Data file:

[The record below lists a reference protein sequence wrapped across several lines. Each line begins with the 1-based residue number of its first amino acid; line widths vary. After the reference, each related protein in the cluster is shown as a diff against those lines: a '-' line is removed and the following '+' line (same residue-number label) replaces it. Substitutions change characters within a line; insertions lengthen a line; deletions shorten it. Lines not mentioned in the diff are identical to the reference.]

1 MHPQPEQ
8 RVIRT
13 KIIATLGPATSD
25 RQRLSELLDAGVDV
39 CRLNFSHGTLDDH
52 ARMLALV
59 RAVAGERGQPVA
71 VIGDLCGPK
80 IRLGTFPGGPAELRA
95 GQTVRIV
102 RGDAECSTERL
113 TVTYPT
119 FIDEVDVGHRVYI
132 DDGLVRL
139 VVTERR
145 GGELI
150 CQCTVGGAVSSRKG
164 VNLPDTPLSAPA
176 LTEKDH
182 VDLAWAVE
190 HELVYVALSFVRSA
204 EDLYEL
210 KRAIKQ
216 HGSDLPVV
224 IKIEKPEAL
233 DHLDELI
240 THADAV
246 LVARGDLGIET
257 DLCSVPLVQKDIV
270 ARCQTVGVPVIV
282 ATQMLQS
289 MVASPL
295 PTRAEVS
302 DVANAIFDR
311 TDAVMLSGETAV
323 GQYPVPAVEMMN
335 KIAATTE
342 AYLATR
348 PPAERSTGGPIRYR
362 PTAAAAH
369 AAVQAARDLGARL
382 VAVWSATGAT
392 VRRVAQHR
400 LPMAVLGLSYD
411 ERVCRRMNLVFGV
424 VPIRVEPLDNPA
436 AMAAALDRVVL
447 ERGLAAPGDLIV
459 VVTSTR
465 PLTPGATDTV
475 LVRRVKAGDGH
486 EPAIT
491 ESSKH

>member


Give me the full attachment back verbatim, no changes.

[The record below lists a reference protein sequence wrapped across several lines. Each line begins with the 1-based residue number of its first amino acid; line widths vary. After the reference, each related protein in the cluster is shown as a diff against those lines: a '-' line is removed and the following '+' line (same residue-number label) replaces it. Substitutions change characters within a line; insertions lengthen a line; deletions shorten it. Lines not mentioned in the diff are identical to the reference.]

1 MHPQPEQ
8 RVIRT
13 KIIATLGPATSD
25 RQRLSELLDAGVDV
39 CRLNFSHGTLDDH
52 ARMLALV
59 RAVAGERGQPVA
71 VIGDLCGPK
80 IRLGTFPGGPAELRA
95 GQTVRIV
102 RGDAECSTERL
113 TVTYPT
119 FIDEVDVGHRVYI
132 DDGLVRL
139 VVTERR
145 GGELI
150 CQCTVGGAVSSRKG
164 VNLPDTPLSAPA
176 LTEKDH
182 VDLAWAVE
190 HELVYVALSFVRSA
204 EDLYEL
210 KRAIKQ
216 HGSDLPVV
224 IKIEKPEAL
233 DHLDELI
240 THADAV
246 LVARGDLGIET
257 DLCSVPLVQKDIV
270 ARCQTVGVPVIV
282 ATQMLQS
289 MVASPL
295 PTRAEVS
302 DVANAIFDR
311 TDAVMLSGETAV
323 GQYPVPAVEMMN
335 KIAATTE
342 AYLATR
348 PPAERSTGGPIRYR
362 PTAAAAH
369 AAVQAARDLGARL
382 VAVWSATGAT
392 VRRVAQHR
400 LPMAVLGLSYD
411 ERVCRRMNLVFGV
424 VPIRVEPLDNPA
436 AMAAALDRVVL
447 ERGLAAPGDLIV
459 VVTSTR
465 PLTPGATDTV
475 LVRRVKAGDGH
486 EPAIT
491 ESSKH

>member